Protect your agency: Copyright and trademarks

April 22, 2022

Several years ago, Lebron James filed a trademark application for the phrase Taco Tuesday that, predictably, caused an uproar on the internet. Apart from the fact the internet consistently needs to get outraged over something, it struck many rational people as a bit ridiculous. At some point, most people either have used the phrase Taco Tuesday, have known a dad who says it any time he makes tacos, or have seen the original Lego Movie.[1] Surely, Cleveland dad Lebron James could not trademark
the phrase?

Apparently, the U.S. Patent and Trademark Office agreed with the internet when it denied the application as the phrase Taco Tuesday was too common of a phrase in everyday speech. While all food bloggers breathed a sigh of relief that they would not need to defend themselves for using the phrase on Instagram, it still seemed a bit ridiculous that James would even try to trademark such a common phrase.

He responded to the hullabaloo by explaining he knew this. The purpose of the application had been to confirm that no one could trademark the phrase, so he could join other dads in posting about his family Taco Tuesdays on Instagram. Instead of applying for a trademark to obtain protection for a piece of intellectual property, he did it defensively to avoid issues for future references to Taco Tuesday.

Independent insurance agents may not attract the same scrutiny over what they post on social media as the star of Space Jam: A New Legacy[2] did, but that does not make them immune from the reach of intellectual property laws. Such laws can protect one’s brand, but also can expose an individual to legal consequences (financial penalties and hefty legal fees). The key to navigating what you need to do begins with understanding both the laws behind the main areas of intellectual property law that apply to branding and advertising.

The basics of © and ™

Intellectual property laws were created to do exactly what the term implies: protect the intellectual work of their creators. However—like all basic legal concepts—it quickly becomes much more complicated. For the purposes of branding and advertising, the two areas of intellectual property law that business owners should have a familiarity with are trademark and copyright protections.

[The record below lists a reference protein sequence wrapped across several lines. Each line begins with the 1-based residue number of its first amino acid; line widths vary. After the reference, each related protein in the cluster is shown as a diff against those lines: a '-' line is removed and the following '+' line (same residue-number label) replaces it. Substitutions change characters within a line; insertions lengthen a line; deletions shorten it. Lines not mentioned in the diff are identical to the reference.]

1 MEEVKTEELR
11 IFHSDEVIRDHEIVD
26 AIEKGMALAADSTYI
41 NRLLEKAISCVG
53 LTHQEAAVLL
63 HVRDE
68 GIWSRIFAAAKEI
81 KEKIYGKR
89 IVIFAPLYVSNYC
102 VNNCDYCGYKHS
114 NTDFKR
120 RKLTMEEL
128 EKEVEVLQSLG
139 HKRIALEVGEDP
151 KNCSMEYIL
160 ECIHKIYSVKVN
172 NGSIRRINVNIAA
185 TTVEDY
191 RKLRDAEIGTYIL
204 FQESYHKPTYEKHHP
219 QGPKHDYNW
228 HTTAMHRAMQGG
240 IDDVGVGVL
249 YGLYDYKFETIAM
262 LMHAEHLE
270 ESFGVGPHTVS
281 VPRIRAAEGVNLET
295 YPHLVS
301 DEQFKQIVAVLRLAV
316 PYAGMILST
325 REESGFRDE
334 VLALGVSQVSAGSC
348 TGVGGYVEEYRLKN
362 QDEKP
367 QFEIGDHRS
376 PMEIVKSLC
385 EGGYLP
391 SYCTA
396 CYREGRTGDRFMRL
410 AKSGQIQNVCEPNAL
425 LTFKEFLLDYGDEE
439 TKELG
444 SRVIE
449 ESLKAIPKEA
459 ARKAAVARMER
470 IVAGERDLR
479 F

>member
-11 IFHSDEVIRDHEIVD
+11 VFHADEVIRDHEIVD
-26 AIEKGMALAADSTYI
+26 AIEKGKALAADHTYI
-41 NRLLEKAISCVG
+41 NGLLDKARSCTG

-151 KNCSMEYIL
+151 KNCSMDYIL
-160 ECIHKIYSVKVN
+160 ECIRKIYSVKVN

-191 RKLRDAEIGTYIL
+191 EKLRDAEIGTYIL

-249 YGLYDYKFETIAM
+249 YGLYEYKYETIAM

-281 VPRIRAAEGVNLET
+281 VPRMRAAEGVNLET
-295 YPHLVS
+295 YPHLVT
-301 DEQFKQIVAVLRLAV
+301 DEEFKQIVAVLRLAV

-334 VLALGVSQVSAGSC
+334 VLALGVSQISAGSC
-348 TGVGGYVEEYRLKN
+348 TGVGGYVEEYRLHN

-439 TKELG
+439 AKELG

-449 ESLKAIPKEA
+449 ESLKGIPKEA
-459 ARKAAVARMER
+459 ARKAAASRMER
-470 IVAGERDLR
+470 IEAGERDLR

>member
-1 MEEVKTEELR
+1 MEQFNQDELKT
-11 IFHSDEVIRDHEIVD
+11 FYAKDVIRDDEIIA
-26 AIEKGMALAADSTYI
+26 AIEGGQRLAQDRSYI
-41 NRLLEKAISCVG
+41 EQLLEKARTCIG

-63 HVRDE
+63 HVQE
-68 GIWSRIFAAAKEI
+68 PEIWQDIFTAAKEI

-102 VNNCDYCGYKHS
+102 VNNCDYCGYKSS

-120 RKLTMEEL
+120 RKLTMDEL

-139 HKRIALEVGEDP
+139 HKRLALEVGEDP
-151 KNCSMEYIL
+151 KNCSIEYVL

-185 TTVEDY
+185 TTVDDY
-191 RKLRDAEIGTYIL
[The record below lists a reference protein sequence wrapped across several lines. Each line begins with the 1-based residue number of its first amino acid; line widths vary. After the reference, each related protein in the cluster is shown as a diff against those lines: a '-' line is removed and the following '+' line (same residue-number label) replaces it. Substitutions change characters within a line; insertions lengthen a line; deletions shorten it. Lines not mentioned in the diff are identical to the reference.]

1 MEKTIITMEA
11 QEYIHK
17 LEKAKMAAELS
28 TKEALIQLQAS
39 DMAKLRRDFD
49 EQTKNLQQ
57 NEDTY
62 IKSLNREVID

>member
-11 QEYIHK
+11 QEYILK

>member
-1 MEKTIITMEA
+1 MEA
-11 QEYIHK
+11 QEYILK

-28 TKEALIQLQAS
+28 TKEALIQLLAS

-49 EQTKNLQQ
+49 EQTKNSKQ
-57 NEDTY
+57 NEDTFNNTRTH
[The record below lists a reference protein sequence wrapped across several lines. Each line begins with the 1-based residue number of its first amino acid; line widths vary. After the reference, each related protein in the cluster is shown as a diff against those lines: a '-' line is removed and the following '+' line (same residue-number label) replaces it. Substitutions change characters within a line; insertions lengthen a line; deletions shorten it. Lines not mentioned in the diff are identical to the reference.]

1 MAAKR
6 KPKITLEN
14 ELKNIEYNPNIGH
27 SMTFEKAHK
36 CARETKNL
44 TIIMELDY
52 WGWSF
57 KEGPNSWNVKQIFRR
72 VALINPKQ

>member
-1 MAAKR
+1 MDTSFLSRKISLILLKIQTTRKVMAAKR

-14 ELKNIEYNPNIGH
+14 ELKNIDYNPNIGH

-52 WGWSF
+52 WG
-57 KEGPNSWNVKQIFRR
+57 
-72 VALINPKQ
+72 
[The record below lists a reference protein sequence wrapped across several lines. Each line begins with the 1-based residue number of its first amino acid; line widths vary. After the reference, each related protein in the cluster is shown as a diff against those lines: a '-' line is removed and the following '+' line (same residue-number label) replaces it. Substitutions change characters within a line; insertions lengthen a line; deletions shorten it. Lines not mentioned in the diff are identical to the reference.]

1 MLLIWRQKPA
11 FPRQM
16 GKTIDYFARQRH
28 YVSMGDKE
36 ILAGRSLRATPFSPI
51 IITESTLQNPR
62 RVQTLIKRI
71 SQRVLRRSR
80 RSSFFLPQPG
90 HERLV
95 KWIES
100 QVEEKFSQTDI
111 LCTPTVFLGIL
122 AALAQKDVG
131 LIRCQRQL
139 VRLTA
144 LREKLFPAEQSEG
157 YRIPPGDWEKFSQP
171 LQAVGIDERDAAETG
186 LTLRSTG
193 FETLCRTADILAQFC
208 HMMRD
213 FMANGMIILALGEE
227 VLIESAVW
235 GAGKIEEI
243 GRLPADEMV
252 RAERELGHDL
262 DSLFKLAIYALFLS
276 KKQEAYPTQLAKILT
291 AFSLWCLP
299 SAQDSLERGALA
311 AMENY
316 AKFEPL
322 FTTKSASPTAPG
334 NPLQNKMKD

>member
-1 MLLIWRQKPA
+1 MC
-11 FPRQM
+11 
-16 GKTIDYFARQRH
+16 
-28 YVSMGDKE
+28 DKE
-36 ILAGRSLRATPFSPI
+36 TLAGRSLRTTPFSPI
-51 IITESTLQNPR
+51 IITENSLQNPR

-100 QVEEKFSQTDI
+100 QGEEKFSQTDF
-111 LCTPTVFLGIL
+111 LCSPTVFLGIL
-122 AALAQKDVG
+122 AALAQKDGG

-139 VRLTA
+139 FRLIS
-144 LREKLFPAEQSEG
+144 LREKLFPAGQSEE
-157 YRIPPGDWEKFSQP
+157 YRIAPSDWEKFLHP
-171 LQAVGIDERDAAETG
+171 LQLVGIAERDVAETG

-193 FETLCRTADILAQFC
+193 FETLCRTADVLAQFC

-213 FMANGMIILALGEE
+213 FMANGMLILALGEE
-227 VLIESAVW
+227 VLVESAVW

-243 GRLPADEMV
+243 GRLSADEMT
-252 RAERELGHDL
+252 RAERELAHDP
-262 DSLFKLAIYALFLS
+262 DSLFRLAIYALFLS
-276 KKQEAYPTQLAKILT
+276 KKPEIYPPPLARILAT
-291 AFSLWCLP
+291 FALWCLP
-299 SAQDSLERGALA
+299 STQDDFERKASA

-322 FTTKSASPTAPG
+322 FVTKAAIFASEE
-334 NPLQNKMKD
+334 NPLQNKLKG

Trademark and copyright protections complement each other. Copyright protects the written work (combination of words) of the author while a trademark protects a symbol, which could include words. Author J.K. Rowling has a copyright for each Harry Potter book’s text and certain words and phrases from the books, such as Azkaban and Hogwarts, have been trademarked. These protections mean I cannot simply copy-and-paste Rowling’s book and pass it off as my own in the United States. I can use phrases protected by trademark in this article to explain trademarks, but I cannot start my own Hogwarts School of Witchcraft and Wizardry without obtaining permission from the trademark holder.

Neither of these protections lasts forever. Due to the advocacy efforts of musician-turned-Congressman, Sonny Bono, copyright protections extend for the author’s life plus 70 years if created after Jan. 1, 1978, or 95-120 years from publication if work-for-hire. This allows the author’s estate to continue benefiting from the author’s work while eventually ensuring classic books (the ones everyone recommends, but no one reads) enter the public domain. As a result, anyone can publish a collection of Jane Austen’s work without fear of a lawsuit.